# How is the potential in multipole expansion independent from the origin chosen?

Consider a charge distribution $\rho(x',y',z')$ and a point $P=(x,y,z)$ where we want to calculate the potential with multipole expansion.

Suppose also that the total charge is zero, that is $$Q=\mathrm{\int \int \int \rho(x',y',z') dx'dy'dz'=0}$$

Therefore the dipole moment of the distribution $\bf{p}$

$$\bf{p} = \mathrm{\int \int \int \rho(x',y',z') (x',y',z') dx'dy'dz'}$$

does not depend on the origin of the frame of reference chosen.

Nevertheless the potential is given by

$$V(x,y,z)=\frac{\bf{p} \cdot \mathrm{ (x,y,z)}}{\mathrm{4\pi \epsilon_0 \,\,\,(x^2+y^2+z^2)^{3/2}}}$$

And the vector $(x,y,z)$ does depend on which origin is chosen.

But the potential $V(x,y,z)$ should be indipendent from the choice of reference, so can this be? What am I missing?

• What is $\rho(x',y',z') (x',y',z')$? Nevertheless, a mean value over the whole space is naturally independent of the origin of the frame, whereas a punctual value of the field does depend on the origine of that frame. – user130529 Jan 6 '17 at 17:10

## 2 Answers

The dipole term in the potential $V(\vec{r})$ is not the exact potential, but is instead the second term in the multipole expansion: $$V(\vec{r}) = \frac{1}{4 \pi \epsilon_0} \left[ \frac{Q}{r} + \frac{\vec{p} \cdot \hat{r}}{r^2} + \frac{Q_{ij} \hat{r}_i \hat{r}_j}{r^3} + \dots \right]$$ where $Q_{ij}$ is the quadrupole tensor; the dots indicate terms due to the octopole moment, hexadecupole moment, etc. All of the multipole moments depend on the choice of origin; and in particular, having zero net charge does not guarantee that the higher-order terms stay the same when you shift your origin. Even if you have a configuration that is a "pure dipole" relative to one origin (with $Q_{ij} = 0$ and similarly for higher moments), this configuration will have a non-zero quadrupole moment as measured relative to some other origin, and these additional multipole moments will "correct" the shifted dipole potential $V(\vec{r}')$ so that it agrees with the original potential $V(\vec{r})$.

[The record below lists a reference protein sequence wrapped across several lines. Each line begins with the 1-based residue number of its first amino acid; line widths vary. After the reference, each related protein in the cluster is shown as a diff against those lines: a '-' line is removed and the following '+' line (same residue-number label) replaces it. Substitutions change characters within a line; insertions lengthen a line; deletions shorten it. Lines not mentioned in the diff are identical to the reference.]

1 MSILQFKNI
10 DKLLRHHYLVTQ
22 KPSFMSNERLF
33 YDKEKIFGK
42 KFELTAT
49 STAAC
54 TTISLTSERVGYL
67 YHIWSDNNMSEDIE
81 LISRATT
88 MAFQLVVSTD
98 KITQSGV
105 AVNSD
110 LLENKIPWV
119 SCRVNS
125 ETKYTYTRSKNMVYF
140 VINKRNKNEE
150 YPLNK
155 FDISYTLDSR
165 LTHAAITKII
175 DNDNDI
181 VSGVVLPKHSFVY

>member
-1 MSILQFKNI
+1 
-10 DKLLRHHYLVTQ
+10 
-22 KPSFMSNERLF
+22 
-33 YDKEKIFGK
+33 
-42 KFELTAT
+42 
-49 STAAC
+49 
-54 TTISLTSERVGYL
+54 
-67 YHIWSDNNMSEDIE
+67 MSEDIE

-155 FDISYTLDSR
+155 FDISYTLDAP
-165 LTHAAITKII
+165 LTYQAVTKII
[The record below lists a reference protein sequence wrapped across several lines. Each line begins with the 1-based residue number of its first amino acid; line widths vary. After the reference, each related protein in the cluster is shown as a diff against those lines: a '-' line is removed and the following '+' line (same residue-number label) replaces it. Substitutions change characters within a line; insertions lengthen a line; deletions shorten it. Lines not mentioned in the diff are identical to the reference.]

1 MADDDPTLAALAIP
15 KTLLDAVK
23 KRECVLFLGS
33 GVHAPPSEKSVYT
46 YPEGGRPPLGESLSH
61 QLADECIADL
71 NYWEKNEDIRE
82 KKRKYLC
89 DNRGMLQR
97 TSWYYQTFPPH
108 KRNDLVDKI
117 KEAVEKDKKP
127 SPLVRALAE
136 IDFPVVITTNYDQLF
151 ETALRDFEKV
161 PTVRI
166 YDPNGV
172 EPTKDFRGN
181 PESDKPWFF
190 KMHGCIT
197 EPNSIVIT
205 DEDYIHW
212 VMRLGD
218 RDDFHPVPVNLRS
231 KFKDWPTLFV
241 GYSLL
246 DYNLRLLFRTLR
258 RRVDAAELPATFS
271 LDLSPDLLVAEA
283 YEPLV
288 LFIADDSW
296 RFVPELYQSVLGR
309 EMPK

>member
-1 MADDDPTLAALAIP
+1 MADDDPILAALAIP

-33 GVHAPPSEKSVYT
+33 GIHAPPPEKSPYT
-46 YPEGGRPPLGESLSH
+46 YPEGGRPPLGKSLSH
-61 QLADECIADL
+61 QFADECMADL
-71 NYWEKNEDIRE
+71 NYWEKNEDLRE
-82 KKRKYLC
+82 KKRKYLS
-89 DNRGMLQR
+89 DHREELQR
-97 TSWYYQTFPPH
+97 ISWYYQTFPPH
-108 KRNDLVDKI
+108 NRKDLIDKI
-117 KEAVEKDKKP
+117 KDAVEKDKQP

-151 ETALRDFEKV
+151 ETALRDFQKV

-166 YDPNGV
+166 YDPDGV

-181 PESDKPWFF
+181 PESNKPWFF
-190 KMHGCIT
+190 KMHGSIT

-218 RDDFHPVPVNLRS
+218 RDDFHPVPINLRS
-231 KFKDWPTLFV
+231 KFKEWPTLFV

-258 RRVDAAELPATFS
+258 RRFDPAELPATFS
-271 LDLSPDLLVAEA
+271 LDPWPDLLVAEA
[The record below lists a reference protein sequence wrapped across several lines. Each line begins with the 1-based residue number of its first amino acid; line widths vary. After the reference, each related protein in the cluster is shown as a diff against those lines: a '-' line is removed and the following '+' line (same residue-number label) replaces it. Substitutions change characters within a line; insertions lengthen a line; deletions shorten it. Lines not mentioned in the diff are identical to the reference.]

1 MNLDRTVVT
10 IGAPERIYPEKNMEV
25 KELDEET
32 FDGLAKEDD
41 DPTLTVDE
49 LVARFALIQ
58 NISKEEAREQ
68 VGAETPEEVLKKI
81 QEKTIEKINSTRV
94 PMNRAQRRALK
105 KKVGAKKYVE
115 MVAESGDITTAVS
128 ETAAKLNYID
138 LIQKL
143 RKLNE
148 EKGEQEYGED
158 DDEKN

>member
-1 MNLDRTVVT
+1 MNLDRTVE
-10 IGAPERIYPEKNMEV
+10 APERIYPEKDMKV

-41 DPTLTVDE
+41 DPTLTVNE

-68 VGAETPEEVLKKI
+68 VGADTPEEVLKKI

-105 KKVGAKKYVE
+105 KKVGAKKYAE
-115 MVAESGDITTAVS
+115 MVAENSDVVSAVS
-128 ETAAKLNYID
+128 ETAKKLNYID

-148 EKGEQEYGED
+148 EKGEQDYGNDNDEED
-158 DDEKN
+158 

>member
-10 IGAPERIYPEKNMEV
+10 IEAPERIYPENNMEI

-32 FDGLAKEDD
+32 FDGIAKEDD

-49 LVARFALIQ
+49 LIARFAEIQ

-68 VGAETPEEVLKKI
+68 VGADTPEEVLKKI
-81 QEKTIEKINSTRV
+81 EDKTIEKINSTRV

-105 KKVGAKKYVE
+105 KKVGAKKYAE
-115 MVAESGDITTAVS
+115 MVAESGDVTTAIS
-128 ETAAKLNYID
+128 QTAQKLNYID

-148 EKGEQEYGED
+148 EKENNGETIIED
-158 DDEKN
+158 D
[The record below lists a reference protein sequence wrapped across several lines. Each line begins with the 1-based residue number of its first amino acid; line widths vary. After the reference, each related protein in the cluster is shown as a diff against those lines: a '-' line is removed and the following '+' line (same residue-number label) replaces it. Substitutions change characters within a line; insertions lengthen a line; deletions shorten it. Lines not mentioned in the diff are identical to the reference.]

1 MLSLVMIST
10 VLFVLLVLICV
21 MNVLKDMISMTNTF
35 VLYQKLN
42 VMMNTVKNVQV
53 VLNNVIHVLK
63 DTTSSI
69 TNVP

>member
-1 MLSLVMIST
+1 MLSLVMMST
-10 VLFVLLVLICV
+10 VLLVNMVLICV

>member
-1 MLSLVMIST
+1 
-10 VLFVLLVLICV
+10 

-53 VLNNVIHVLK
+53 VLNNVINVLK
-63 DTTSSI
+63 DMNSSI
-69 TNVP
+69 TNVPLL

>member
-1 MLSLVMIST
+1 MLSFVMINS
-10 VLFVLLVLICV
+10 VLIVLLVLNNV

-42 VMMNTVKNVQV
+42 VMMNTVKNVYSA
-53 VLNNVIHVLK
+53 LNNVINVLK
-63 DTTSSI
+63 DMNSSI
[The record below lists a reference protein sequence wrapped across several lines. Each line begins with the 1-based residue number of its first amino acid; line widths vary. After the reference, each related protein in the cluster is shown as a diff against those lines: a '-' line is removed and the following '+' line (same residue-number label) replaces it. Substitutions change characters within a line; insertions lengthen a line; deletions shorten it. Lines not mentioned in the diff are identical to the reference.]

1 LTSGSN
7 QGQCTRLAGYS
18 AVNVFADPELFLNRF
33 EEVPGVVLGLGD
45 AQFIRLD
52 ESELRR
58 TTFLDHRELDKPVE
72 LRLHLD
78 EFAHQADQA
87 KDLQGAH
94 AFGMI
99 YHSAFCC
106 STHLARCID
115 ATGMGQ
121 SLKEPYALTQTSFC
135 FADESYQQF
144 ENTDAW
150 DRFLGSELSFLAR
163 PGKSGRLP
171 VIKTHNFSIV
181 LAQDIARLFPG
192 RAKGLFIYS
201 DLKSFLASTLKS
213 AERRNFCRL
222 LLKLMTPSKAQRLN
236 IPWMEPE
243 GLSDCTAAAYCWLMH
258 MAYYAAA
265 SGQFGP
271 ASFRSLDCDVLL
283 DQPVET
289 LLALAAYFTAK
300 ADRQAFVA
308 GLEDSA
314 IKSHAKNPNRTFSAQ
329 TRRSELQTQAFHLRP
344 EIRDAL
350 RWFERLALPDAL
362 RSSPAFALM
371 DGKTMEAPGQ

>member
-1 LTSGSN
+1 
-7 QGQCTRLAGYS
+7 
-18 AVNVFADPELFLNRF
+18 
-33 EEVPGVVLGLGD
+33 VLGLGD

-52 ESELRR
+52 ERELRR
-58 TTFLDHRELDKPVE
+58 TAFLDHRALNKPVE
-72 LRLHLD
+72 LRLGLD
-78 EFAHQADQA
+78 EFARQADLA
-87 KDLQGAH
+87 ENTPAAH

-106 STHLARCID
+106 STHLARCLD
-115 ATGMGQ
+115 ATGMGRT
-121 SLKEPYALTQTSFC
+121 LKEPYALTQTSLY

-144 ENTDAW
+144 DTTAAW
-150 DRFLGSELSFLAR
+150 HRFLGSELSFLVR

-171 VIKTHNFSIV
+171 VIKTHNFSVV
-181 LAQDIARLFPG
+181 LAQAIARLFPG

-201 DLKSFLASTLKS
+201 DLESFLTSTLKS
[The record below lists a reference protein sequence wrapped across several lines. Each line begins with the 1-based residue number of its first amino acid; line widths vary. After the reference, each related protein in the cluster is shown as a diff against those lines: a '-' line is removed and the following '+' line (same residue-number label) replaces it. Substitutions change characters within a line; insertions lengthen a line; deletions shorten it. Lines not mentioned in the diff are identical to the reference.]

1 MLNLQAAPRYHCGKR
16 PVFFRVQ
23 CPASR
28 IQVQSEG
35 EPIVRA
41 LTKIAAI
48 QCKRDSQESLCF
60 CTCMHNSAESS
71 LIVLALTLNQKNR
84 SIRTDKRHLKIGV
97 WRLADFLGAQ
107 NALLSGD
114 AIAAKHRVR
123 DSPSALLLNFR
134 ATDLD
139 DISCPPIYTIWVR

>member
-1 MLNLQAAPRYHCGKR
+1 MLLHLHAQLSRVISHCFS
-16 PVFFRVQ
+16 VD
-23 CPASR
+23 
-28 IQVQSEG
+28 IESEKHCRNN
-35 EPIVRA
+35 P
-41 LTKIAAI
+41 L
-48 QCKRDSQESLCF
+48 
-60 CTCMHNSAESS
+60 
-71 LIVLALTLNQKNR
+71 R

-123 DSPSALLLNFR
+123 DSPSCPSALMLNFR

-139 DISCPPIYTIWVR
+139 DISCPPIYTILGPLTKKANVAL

To illustrate this, suppose we have two point charges $\pm q$ at $\vec{r} = \pm (d/2) \hat{z}$ respectively. With respect to this origin, the net charge is zero, the dipole moment is $\vec{p} = q d \hat{z}$, and the quadrupole moment is $$Q_{ij} = \sum_\alpha q_\alpha \left(r_{\alpha i} r_{\alpha j} - r_\alpha^2 \delta_{ij} \right),$$ where the sum runs over the two charges. This can easily be seen to vanish ($Q_{ij}=0$), since the quantity in brackets is the same for both charges and they have opposite sign.

Now let's look at the same charge configuration relative to a new origin, such that the charge $+q$ is at $d \hat{z}$ and the charge $-q$ is at the new origin. This is the same configuration, just shifted "up" by a vector $d \hat{z}/2$. Again, the net charge is zero, and the dipole moment is $\vec{p} = q d \hat{z}$. But the quadrupole moment is now non-zero; $\vec{r}_\alpha = 0$ for the negative charge, and the sum now contains a term only due to the positive charge: $$Q_{ij} = q (r_i r_j - d^2 \delta_{ij}) = \begin{bmatrix} - d^2 & 0 & 0 \\ 0 & -d^2 & 0 \\ 0 & 0 & 2d^2\end{bmatrix}.$$ Relative to this origin, the multipole expansion of the potential will contain not just a dipole term but also a quadrupole term (and presumably higher-order multipole terms as well.) Thus, the potential expressed in the new coordinates will have a different form than the potential expressed in the old coordinates; and both expressions would correspond to the same potential $V(\vec{r})$.

This is a general fact about multipole moments, by the way: the lowest non-zero multipole moment is always independent of the origin, but higher-order multipole moments will generally change when you change the origin. The statement with "monopole moments" is obvious: if we have a configuration with a net charge (i.e. monopole moment), then the charge is independent of the origin, but the dipole moment is generally not independent of the origin. If in the above sentence you replace "charge" with "dipole moment" and "dipole moment" with "quadrupole moment", it remains true.

Your potential ($V(x,y,z)$) is the product of a function ($\bf{p}$) which does not depend on the origin of the reference frame by a function (${\mathrm{ (x,y,z)}}/{\mathrm{(x^2+y^2+z^2)^{3/2}}}$) which does depend on the origin of the reference frame, hence it depends on the choice of origin of the reference frame.

Besides, if the potential $V(x,y,z)$ was independent from the choice of origin, it would be constant, which is very unusual for a potential.